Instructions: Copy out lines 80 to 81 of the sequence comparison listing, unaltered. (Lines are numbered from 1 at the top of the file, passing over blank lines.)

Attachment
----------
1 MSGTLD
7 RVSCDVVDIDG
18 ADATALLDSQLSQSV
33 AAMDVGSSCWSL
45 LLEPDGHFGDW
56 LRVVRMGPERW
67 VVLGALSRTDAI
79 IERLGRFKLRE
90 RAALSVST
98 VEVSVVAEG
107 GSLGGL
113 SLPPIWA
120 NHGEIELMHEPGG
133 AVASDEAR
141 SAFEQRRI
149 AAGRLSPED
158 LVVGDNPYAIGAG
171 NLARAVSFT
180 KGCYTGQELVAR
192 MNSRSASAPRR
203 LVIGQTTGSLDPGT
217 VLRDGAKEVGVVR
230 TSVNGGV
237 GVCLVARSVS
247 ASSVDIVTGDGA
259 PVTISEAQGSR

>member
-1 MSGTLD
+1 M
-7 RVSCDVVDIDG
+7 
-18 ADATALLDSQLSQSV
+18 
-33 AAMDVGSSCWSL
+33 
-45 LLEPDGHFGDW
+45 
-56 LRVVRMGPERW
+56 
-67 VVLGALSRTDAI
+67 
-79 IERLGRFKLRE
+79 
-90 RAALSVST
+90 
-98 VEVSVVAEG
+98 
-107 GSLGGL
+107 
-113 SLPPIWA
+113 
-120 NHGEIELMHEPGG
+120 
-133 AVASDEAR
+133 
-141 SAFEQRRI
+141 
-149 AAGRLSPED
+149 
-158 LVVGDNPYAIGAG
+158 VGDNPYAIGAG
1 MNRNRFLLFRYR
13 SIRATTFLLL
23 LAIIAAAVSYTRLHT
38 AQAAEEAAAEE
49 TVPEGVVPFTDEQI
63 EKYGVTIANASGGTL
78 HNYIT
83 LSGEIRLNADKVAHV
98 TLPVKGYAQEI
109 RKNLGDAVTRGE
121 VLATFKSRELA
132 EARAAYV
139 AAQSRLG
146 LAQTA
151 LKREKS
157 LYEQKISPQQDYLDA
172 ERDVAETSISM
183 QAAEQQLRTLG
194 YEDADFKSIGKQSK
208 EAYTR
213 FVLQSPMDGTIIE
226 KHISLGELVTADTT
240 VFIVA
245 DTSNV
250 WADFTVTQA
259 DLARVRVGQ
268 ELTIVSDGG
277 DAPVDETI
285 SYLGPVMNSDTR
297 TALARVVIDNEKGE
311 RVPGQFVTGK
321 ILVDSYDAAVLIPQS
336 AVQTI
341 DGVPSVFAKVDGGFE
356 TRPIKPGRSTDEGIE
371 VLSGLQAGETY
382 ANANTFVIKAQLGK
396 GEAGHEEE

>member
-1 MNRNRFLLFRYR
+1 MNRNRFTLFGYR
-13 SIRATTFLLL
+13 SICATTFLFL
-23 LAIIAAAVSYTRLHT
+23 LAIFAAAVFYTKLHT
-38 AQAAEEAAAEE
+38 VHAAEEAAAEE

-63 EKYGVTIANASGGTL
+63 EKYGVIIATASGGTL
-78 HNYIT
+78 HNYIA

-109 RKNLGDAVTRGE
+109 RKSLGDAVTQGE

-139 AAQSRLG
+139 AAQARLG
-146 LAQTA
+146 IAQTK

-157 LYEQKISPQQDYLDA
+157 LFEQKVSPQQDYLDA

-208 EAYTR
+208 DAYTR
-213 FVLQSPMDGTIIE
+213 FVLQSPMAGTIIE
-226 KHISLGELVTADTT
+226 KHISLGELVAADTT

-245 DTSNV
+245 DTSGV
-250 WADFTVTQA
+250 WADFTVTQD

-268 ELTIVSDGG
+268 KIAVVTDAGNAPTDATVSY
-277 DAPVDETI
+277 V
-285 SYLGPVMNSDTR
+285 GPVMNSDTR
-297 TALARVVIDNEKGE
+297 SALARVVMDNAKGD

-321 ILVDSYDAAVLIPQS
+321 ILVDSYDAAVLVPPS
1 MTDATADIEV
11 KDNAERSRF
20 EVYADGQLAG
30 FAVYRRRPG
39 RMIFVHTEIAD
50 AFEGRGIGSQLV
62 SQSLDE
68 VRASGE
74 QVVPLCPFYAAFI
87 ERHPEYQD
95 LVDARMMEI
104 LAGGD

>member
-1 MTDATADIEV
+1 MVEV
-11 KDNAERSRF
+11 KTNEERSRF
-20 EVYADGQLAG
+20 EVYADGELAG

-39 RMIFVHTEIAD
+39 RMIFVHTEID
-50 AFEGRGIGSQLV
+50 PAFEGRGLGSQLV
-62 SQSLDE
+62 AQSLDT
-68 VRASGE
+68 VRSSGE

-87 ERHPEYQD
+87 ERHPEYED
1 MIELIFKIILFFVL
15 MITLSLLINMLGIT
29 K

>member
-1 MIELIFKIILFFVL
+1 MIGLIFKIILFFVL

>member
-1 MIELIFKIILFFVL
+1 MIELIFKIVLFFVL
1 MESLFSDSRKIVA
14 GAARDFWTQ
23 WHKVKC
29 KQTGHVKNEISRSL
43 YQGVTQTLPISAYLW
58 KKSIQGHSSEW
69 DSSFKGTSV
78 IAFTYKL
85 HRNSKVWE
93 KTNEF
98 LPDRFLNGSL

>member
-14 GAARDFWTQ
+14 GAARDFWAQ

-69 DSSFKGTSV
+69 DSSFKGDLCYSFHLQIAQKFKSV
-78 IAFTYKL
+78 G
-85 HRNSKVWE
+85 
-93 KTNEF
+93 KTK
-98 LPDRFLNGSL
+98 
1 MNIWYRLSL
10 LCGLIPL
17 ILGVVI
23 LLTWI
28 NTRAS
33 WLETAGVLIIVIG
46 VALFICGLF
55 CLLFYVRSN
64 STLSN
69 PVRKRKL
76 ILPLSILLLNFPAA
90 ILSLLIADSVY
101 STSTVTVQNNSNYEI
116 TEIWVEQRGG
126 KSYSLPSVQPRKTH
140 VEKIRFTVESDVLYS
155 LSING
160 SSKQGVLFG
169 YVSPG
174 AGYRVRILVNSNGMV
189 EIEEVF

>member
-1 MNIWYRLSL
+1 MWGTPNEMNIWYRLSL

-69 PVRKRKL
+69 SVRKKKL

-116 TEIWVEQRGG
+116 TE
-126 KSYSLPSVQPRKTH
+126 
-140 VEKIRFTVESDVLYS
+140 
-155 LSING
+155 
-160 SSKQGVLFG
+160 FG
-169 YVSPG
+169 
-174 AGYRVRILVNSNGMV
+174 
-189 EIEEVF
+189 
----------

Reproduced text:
194 YEDADFKSIGKQSK
208 EAYTR